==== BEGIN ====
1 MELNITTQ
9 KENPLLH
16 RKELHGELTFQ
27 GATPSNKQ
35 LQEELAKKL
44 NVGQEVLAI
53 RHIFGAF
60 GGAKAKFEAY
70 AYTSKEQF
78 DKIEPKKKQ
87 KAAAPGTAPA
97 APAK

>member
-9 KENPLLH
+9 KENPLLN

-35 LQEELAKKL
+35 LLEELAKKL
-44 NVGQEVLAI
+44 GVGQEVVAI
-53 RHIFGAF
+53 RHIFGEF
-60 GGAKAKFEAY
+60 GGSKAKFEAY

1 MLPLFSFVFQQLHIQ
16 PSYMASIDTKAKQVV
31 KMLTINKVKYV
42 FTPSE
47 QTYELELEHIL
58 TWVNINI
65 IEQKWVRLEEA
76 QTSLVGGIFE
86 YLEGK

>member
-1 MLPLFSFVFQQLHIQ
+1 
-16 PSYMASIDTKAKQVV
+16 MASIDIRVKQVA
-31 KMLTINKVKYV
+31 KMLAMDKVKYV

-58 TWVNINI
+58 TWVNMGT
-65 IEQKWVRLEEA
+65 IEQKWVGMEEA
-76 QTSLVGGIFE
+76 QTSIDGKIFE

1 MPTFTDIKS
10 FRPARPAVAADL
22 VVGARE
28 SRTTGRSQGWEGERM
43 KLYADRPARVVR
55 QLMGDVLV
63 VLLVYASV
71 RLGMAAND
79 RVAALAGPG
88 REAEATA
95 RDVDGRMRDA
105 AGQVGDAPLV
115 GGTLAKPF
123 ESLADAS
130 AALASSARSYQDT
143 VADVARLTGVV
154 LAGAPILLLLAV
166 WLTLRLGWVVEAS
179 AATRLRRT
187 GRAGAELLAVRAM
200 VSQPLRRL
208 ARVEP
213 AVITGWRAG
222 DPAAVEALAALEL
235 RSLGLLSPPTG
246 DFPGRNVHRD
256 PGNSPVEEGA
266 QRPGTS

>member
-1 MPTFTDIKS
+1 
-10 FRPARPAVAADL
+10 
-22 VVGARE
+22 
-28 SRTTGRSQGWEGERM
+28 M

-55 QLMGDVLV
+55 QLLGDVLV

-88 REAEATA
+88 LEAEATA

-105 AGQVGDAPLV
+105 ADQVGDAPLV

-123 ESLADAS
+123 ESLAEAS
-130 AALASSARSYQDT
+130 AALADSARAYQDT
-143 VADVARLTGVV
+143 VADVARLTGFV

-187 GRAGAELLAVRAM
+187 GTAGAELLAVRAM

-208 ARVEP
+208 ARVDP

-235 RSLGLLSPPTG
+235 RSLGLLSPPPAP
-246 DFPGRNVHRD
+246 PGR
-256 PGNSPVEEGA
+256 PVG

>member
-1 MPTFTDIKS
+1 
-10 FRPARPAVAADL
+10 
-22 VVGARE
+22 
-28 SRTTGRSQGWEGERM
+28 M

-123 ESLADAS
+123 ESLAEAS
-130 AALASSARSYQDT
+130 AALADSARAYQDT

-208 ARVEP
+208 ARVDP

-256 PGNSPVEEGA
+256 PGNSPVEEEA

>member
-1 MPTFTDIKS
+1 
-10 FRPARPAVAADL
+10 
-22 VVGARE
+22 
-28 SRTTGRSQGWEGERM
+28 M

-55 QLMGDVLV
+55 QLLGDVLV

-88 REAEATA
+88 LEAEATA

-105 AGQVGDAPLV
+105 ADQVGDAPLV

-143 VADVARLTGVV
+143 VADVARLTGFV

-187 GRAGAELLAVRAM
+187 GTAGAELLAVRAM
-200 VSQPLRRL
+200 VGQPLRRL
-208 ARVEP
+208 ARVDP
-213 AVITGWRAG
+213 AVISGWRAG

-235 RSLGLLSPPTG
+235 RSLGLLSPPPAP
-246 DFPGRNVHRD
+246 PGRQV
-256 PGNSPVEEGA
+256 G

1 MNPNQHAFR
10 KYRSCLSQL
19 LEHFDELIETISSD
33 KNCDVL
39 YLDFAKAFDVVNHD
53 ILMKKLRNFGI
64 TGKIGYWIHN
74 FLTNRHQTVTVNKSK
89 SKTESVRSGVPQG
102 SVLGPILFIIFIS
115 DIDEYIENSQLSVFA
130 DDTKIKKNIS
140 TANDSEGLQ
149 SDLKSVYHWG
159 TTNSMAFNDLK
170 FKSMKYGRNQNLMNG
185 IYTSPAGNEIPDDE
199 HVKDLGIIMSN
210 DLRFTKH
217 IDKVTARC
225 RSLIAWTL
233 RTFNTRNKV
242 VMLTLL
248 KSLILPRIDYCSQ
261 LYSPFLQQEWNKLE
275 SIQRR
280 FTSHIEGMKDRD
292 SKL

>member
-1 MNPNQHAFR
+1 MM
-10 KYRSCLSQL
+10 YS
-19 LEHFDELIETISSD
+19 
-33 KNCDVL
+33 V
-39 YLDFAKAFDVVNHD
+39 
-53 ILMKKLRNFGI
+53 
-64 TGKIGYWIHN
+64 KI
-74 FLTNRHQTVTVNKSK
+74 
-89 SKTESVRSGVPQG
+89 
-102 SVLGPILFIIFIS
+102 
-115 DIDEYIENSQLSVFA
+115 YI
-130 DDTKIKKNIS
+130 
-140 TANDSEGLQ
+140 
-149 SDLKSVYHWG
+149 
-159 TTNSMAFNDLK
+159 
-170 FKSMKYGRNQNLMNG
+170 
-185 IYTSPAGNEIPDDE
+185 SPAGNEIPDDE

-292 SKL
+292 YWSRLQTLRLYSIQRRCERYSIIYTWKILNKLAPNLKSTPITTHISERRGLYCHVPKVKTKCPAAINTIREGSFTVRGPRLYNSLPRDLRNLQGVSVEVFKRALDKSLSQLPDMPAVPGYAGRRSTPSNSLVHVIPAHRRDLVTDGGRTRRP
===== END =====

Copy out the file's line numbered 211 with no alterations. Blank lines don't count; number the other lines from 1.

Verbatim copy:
+159 